“Thank you for sharing your story.”
“You are so brave.”
“You are helping other people by letting them know that they are not alone.”
These are some of the most common statements heard from people who have just listened to a survivor tell their emotional story of sexual abuse or assault. In fact, helping others is a huge reason why survivors decide to open up. However, telling your trauma story can be one of the most effective coping strategies for dealing with trauma related stress and a significant step in the healing process.
With the support of a professional, shaping and sharing your story helps organize memories and feelings into a more manageable and understandable narrative. Plus, the process of creating the story is in itself beneficial. Additionally, listeners provide much needed interaction and support with their willingness to hear what the survivor has to say. Not everyone has to tell their story to a group since everyone’s trauma and situation are different. Some may prefer to say things out loud in a quieter setting, like talking one on one with an ACTS Trauma Counselor or Specialist or in a support group of their peers. Regardless, through various desensitization processes, like repeating your story over and over again, your mind and body get used to the triggers, feelings and sensations so that they no longer create the same involuntary anxiety reaction.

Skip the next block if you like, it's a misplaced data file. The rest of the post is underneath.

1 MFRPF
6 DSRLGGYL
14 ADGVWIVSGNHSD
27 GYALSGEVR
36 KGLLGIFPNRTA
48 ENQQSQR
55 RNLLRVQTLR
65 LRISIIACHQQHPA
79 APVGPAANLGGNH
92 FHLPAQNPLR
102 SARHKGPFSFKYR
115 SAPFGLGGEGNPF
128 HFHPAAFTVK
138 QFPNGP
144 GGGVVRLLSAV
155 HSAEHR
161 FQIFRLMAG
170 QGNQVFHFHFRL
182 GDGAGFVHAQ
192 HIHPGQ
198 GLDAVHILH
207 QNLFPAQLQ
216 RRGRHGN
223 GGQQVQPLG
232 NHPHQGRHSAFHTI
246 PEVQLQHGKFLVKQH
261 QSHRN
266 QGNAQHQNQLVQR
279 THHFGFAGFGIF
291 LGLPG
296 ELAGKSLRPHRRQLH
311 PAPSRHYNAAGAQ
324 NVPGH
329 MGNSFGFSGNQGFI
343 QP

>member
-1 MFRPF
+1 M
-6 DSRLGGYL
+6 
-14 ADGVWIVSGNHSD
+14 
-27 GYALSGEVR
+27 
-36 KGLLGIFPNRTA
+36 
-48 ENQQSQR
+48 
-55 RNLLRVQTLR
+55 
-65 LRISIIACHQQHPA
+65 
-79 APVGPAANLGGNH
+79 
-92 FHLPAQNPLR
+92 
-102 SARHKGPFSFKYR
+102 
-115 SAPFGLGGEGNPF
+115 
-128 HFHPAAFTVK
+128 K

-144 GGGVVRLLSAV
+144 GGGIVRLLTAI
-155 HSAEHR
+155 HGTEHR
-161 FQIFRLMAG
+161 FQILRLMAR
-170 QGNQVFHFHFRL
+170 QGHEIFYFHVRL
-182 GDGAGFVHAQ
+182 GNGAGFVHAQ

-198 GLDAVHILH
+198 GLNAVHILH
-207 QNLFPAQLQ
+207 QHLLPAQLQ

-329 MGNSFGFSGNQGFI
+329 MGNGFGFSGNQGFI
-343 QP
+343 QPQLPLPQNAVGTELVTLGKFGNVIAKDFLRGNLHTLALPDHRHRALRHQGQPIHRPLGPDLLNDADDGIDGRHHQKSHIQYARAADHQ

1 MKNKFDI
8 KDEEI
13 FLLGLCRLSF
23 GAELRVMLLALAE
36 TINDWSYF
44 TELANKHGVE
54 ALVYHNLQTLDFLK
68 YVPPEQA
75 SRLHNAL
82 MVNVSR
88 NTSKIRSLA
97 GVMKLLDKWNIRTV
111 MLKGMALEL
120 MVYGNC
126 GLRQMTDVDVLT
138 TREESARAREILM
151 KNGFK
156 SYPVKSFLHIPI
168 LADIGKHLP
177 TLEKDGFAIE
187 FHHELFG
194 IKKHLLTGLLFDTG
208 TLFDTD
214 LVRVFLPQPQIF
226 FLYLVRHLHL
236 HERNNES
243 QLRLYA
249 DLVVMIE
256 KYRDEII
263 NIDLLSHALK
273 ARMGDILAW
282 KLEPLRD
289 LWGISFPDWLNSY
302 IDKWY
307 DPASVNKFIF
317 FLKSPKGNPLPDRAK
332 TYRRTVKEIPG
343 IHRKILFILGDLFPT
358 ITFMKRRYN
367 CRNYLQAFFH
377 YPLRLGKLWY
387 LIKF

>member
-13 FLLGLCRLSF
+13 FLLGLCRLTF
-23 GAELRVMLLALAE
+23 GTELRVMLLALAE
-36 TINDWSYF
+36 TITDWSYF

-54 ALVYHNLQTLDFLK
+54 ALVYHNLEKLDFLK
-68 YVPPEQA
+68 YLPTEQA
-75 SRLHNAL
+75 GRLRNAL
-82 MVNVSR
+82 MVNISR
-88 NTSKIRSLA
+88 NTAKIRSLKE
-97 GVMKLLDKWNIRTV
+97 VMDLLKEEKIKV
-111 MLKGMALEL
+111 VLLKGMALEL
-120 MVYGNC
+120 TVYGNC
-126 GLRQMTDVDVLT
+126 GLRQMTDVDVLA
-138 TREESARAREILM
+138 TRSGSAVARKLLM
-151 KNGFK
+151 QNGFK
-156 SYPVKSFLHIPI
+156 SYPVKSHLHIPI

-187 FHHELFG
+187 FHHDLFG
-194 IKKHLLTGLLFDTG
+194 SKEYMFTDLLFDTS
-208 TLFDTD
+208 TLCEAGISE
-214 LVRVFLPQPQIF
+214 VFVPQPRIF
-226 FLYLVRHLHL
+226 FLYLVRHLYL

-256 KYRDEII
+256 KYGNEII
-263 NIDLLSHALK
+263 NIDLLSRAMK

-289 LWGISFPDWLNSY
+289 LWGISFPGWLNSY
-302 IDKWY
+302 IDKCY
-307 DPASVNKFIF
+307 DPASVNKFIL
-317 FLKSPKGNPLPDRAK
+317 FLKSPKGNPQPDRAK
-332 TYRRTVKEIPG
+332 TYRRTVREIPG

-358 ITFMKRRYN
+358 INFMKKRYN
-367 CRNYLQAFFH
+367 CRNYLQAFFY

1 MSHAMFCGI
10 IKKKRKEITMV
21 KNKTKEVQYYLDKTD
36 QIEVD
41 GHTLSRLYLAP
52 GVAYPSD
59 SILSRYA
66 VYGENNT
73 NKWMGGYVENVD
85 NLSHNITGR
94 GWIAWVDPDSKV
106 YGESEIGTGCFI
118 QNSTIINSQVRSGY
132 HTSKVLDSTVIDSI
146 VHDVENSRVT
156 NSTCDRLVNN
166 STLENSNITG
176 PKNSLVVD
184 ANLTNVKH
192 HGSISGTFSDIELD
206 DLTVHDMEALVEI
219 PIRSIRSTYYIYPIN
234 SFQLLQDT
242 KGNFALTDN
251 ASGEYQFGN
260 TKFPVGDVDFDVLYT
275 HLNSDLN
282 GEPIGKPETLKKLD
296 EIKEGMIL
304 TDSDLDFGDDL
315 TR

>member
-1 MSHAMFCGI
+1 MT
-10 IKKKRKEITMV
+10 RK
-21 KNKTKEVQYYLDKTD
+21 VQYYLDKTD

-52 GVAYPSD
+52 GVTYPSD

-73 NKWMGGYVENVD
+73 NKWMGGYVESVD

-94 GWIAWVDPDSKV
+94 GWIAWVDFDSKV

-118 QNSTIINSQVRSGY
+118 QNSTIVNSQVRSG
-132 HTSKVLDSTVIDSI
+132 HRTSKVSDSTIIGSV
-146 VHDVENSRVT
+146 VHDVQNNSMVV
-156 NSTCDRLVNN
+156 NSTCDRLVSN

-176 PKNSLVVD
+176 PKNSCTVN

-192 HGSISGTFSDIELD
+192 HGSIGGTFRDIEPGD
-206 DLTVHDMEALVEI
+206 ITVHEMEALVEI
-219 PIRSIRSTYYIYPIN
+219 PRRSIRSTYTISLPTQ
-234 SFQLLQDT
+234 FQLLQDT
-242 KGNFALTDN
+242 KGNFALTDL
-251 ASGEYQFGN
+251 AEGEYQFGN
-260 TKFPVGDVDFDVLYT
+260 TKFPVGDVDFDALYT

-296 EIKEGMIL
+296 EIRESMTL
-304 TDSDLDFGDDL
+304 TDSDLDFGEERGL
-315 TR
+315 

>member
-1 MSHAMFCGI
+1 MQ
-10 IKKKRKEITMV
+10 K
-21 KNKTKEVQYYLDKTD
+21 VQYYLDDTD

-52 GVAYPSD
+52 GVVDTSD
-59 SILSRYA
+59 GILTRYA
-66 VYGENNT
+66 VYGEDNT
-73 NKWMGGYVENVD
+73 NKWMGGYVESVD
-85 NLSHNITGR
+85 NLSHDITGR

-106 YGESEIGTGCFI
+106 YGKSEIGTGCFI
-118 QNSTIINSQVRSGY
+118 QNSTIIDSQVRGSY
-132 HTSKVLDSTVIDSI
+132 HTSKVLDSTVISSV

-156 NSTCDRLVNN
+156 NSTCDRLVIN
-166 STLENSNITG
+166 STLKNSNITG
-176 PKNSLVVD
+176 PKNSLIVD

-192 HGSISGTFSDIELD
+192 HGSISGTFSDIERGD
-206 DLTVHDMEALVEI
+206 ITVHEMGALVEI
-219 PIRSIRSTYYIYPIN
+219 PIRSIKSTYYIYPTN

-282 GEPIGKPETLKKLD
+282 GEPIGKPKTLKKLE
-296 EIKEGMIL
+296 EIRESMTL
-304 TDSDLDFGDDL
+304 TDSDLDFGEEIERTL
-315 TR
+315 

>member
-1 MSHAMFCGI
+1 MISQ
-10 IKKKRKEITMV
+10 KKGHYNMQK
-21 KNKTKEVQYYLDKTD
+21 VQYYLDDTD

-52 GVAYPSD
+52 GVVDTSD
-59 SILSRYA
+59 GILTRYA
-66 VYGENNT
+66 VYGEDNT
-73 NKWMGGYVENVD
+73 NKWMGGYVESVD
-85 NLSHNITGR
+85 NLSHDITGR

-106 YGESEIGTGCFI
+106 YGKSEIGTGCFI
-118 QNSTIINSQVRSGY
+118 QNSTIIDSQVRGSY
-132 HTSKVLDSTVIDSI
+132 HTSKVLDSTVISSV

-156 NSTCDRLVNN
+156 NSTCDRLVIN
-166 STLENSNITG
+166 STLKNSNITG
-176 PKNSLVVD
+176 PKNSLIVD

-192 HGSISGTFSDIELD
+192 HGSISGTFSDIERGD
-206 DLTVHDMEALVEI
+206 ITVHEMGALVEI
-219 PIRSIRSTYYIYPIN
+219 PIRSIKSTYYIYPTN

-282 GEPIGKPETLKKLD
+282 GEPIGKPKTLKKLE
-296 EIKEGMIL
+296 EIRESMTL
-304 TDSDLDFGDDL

“My rape no longer controls my life.”
“Although I still struggle on days, I know my healing isn’t linear so it’s ok.”
“What happened to me is a part of me but not the total me.”
These are some of the words survivors of sexual assault say as their share the last chapter of their story…out loud.